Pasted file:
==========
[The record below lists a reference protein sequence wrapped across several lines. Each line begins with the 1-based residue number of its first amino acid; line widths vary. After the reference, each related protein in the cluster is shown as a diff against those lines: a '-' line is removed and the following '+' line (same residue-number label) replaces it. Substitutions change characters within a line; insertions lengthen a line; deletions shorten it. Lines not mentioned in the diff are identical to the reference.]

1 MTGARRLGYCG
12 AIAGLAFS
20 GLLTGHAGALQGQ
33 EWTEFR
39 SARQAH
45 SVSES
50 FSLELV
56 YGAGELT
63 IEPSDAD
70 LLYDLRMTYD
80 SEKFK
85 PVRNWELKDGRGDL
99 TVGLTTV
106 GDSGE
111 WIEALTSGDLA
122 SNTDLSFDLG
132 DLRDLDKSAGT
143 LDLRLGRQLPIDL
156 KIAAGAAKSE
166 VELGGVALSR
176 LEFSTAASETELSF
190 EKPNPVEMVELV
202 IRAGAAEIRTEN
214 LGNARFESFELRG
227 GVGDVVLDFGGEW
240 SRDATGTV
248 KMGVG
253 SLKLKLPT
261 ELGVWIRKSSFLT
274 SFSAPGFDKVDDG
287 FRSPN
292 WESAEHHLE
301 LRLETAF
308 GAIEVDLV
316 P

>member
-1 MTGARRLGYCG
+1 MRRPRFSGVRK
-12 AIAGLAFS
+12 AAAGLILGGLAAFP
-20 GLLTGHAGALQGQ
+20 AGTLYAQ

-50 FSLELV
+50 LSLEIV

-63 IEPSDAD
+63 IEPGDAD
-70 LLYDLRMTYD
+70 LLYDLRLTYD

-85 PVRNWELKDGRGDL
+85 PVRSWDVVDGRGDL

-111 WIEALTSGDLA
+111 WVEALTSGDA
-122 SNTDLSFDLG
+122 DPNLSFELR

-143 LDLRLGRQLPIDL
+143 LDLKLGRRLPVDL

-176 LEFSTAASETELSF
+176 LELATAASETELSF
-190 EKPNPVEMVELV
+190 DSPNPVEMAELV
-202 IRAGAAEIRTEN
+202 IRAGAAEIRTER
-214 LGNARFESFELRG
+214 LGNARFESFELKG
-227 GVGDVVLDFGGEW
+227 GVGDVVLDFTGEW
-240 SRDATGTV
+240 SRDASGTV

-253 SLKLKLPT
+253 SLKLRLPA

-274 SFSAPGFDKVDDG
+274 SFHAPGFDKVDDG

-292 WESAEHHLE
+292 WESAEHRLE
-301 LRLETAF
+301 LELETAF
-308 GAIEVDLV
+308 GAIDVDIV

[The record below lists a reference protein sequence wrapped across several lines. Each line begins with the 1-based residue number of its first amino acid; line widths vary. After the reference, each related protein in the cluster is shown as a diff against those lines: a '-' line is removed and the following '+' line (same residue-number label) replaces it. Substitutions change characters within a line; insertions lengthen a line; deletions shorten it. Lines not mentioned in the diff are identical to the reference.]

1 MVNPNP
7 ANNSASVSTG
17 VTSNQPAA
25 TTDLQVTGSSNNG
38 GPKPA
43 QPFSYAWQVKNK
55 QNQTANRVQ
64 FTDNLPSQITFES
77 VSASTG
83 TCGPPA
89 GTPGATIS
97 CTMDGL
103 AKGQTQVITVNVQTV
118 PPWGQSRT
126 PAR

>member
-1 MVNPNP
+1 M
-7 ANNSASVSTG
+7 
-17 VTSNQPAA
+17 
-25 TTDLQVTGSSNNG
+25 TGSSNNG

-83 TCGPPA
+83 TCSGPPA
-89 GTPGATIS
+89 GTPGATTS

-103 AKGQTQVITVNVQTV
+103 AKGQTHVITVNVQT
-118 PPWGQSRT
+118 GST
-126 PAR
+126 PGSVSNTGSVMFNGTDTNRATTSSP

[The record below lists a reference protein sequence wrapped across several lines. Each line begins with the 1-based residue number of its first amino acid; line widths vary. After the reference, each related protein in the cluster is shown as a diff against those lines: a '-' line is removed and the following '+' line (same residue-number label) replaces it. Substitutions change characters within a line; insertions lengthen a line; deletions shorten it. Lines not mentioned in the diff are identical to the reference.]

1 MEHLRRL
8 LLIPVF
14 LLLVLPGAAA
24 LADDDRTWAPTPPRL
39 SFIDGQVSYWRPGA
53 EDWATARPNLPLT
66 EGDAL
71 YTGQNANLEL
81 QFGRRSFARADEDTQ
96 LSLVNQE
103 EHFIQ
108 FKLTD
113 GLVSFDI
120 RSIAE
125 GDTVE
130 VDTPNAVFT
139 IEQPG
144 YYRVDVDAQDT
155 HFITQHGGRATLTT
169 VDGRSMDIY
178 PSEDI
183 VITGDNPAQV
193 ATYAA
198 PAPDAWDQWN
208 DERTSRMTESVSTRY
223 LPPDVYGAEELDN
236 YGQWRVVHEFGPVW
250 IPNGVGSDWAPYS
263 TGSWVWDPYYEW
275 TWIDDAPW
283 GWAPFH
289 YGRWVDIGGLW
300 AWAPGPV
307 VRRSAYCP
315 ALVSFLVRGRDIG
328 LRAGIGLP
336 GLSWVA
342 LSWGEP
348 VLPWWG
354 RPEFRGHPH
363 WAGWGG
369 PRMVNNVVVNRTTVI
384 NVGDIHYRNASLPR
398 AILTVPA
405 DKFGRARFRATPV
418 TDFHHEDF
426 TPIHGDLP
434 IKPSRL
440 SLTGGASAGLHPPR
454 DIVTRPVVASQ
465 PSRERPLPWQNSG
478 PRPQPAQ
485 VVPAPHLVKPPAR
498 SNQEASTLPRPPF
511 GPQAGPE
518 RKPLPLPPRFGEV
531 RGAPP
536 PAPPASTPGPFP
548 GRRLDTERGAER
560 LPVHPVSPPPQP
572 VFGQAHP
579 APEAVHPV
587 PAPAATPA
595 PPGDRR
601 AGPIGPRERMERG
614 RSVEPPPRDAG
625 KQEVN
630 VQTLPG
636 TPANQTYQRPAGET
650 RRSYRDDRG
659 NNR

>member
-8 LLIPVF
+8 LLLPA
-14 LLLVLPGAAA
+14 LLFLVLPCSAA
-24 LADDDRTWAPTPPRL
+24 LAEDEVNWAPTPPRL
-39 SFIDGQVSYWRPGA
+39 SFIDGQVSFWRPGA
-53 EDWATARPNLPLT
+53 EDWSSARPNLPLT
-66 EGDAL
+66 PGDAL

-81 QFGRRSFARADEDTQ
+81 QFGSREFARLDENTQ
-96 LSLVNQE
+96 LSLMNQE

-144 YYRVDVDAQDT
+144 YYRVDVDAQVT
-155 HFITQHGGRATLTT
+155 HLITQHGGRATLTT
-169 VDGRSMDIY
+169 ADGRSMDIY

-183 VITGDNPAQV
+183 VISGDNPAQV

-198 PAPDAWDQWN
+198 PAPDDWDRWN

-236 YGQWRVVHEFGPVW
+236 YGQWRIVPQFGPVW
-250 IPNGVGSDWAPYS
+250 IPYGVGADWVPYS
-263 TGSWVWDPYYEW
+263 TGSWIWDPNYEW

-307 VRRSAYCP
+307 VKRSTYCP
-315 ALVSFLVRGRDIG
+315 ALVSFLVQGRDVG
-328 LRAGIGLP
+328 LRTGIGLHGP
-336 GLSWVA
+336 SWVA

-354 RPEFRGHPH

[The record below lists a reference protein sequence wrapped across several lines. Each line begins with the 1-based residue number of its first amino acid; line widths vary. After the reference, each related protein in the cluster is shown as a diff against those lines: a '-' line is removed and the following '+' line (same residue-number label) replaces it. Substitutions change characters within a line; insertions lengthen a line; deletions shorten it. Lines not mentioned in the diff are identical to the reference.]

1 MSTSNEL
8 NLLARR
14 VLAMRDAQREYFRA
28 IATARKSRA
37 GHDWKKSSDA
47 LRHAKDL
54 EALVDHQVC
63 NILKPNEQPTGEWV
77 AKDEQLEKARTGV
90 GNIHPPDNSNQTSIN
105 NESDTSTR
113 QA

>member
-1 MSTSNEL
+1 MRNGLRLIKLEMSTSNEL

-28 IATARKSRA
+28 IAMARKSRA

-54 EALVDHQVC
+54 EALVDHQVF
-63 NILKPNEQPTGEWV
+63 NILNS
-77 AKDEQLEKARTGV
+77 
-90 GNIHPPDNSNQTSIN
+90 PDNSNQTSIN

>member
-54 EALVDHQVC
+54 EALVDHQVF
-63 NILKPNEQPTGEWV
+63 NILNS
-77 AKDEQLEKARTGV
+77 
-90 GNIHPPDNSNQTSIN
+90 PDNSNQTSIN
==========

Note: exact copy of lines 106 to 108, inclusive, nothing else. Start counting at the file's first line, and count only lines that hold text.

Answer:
+83 TCSGPPA
-89 GTPGATIS
+89 GTPGATTS